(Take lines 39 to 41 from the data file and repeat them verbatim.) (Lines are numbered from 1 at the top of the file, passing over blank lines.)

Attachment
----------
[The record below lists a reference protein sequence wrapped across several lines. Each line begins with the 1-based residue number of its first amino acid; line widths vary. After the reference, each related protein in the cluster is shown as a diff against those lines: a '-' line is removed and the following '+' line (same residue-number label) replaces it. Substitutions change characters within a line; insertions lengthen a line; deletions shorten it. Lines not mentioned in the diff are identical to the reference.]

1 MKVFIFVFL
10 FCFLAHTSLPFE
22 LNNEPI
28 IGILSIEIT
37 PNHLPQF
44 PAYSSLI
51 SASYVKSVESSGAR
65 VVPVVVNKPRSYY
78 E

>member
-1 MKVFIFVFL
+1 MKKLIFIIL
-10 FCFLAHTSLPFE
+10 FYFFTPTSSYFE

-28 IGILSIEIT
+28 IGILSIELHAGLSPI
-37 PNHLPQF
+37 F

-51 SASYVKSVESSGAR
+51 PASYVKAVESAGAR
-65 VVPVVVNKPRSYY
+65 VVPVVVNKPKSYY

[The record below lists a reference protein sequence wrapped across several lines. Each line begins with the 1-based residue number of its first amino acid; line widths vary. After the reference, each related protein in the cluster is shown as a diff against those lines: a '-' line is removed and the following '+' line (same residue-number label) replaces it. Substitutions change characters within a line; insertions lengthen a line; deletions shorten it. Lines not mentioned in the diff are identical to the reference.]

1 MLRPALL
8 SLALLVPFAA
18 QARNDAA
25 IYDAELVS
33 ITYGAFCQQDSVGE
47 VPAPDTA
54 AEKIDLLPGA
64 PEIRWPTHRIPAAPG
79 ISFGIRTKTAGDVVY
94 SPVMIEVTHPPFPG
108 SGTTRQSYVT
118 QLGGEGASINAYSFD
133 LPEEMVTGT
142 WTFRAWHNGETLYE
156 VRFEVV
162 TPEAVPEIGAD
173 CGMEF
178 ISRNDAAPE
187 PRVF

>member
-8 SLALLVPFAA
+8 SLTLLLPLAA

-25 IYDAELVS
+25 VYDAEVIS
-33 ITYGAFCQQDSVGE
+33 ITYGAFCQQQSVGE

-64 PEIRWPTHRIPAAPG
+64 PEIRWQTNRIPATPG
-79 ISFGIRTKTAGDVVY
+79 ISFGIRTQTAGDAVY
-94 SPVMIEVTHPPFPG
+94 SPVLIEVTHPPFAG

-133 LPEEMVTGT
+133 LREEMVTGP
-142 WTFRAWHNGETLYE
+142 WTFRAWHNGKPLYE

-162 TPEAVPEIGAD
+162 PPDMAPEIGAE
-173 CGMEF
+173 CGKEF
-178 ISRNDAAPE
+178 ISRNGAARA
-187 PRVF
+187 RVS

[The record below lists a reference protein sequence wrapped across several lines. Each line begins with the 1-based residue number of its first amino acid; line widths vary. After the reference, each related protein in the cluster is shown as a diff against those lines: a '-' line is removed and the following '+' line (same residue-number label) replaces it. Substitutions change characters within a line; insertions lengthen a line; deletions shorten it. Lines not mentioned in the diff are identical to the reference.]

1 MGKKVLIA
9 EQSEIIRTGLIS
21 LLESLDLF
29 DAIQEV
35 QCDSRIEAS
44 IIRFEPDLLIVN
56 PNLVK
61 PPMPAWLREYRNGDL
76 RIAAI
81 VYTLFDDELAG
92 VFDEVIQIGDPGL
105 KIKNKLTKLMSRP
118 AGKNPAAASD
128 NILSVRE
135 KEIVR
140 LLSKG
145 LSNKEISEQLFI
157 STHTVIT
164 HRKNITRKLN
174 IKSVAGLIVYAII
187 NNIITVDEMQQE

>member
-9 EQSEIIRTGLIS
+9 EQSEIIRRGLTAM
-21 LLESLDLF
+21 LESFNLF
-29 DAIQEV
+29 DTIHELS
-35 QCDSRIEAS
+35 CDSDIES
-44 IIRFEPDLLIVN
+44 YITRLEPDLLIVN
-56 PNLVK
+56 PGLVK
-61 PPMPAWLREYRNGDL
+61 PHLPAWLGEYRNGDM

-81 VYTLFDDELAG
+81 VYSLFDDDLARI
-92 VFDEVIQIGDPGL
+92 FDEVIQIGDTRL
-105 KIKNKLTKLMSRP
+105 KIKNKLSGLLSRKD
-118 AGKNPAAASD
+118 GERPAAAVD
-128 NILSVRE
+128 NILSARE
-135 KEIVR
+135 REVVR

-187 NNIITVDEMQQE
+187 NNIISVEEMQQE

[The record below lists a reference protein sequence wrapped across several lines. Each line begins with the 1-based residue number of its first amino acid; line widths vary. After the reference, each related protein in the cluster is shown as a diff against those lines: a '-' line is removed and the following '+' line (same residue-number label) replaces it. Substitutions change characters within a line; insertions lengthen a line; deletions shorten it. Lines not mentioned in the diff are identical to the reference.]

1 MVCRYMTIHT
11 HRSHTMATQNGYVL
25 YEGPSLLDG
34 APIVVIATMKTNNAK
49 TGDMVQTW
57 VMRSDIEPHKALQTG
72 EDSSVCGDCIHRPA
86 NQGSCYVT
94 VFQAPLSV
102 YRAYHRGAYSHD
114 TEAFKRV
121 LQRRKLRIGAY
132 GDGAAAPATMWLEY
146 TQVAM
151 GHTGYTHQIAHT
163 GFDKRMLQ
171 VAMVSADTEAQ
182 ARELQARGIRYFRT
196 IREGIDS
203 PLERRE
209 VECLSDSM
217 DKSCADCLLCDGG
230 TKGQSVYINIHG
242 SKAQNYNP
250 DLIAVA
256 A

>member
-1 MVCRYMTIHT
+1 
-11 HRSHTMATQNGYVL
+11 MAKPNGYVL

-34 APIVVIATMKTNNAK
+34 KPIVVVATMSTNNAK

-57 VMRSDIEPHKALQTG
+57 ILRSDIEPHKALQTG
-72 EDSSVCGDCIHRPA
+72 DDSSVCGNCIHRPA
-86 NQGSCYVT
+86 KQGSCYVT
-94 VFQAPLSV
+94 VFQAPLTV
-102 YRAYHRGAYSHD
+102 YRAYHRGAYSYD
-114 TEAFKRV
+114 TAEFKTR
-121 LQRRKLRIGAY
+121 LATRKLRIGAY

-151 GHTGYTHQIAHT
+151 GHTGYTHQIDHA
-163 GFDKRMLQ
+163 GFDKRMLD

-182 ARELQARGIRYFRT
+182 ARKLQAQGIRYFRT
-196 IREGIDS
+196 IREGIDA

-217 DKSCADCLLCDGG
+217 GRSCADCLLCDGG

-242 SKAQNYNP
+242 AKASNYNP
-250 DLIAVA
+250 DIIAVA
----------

156 VRFEVV
162 TPEAVPEIGAD
173 CGMEF